“Tell him I don’t care what he likes,” Ausmann replied.

“Al jefe, no le importa lo que te gusta,” the interpreter explained. “Lo siento. Pero él es un gran pinche pendejo.”

“I do know a few words in Spanish, Victor,” Ausmann said, dryly. “Do watch it.”

“Let him go if you’re done with him,” Victor said.

“What makes you think I’m done with him?”

“He’s alone and he’s scared,” Victor countered.

“He’s dead,” Ausmann explained.

“But he’s still human.”

“Is he? I’m done interviewing him for now.”

He turned away from Victor and focused on his notes, which was Ausmann’s well-known way of telling people, “Please leave before I turn around and look at you.”

He was generally hated by his colleagues. As Victor’s lab partner, Estelle, a charming woman from Texas, put it, “Wouldn’t no one around here piss down his throat even if his guts was on fire.”

Once Victor had left, Ausmann put Ramón back in the small mirror trap and filed it, making the note, “Probably of no further use.”

Then he took out the trap from Hollywood and Highland, and hoped that this one would be more interesting. He released its contents into the larger holding trap and watched as the inky smoke drifted around.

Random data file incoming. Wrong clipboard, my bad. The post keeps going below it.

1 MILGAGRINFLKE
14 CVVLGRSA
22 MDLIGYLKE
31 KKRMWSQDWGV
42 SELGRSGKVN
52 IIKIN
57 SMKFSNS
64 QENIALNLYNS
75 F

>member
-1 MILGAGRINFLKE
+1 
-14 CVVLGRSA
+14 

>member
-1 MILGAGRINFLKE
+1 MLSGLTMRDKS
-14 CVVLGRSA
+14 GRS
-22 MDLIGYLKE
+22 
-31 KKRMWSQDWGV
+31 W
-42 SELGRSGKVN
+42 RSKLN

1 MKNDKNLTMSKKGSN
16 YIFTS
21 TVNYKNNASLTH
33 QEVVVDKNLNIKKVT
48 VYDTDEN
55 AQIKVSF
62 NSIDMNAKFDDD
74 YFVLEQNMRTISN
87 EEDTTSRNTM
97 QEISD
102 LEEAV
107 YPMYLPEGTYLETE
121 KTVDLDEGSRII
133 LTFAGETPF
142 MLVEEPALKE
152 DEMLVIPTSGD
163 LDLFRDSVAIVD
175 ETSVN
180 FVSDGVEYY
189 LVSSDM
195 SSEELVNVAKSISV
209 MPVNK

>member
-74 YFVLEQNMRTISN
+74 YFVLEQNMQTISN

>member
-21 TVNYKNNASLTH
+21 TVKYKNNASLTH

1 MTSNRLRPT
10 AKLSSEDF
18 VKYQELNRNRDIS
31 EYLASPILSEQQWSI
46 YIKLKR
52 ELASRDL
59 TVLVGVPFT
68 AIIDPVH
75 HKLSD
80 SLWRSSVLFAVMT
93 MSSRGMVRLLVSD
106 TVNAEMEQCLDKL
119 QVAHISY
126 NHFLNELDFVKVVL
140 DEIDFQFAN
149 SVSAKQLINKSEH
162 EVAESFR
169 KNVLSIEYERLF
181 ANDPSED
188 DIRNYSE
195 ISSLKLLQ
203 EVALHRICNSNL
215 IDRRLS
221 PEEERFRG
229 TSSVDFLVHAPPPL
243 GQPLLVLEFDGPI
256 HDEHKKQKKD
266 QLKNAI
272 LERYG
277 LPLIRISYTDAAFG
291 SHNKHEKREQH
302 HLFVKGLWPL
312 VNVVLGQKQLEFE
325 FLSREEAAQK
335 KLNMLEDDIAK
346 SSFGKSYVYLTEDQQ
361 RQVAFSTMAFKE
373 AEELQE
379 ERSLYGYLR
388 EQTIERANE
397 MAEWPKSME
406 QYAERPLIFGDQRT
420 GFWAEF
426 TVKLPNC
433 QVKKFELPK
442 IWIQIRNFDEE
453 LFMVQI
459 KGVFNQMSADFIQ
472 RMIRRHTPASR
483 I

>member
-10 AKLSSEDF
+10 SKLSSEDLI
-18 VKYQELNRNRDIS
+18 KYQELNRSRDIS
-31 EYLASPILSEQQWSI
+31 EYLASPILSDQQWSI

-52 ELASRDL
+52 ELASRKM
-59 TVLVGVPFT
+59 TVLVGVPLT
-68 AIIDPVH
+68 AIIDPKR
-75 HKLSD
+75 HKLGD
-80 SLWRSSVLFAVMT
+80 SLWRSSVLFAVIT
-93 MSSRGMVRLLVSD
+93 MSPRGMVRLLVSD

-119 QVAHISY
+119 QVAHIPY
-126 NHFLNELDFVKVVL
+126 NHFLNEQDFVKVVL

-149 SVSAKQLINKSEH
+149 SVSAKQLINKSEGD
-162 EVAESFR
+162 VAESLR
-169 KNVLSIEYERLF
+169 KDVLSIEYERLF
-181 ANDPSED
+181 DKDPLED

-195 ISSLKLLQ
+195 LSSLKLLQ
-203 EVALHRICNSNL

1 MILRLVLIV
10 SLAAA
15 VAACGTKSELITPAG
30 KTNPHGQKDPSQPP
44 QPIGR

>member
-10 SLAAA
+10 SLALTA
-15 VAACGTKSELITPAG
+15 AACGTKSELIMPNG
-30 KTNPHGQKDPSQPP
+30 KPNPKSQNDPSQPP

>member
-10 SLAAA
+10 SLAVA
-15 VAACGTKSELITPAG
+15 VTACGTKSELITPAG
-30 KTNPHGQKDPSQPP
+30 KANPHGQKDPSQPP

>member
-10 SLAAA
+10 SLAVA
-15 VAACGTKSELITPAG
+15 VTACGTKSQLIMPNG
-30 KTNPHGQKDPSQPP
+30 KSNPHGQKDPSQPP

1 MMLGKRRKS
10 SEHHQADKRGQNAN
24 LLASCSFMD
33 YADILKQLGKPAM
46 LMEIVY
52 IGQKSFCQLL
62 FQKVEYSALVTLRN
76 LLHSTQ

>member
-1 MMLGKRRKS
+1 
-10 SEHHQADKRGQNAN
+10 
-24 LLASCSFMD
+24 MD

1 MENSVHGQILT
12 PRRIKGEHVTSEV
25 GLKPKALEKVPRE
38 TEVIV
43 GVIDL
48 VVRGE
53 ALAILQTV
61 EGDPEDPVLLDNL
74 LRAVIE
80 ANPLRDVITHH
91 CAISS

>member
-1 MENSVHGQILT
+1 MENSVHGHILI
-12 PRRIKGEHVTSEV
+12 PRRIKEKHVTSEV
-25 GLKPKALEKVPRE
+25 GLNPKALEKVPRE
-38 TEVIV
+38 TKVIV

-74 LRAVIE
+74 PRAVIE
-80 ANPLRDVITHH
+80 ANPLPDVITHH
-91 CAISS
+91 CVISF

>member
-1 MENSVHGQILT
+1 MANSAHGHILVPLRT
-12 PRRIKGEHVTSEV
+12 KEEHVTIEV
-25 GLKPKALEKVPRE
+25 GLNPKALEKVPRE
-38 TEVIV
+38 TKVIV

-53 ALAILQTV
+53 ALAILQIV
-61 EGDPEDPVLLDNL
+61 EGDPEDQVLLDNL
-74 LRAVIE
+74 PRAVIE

“Hello,” he said. “Can you hear me?”

“Where am I?” the voice asked. Clearly female, American, and with a strong Boston accent.

“Who are you?” Ausmann asked.

“I’m not sure,” she replied. “I think I’m the… Black Dahlia?”

Well, this was intriguing, he thought, quickly tapping in a search. Some of the details fit. Elizabeth Short was from Boston, so the accent checked, although why she didn’t identify herself that way was a bit of a mystery.

“Do you remember your own name?” Ausmann asked her.

“Do you?” she asked. “Because it’s all kind of foggy.”

Indeed, he thought. And then he checked further details, only to see that she had been buried in Oakland, California, which was well over 300 miles away as the crow flew from Los Angeles. That didn’t match what little data they had compiled at all.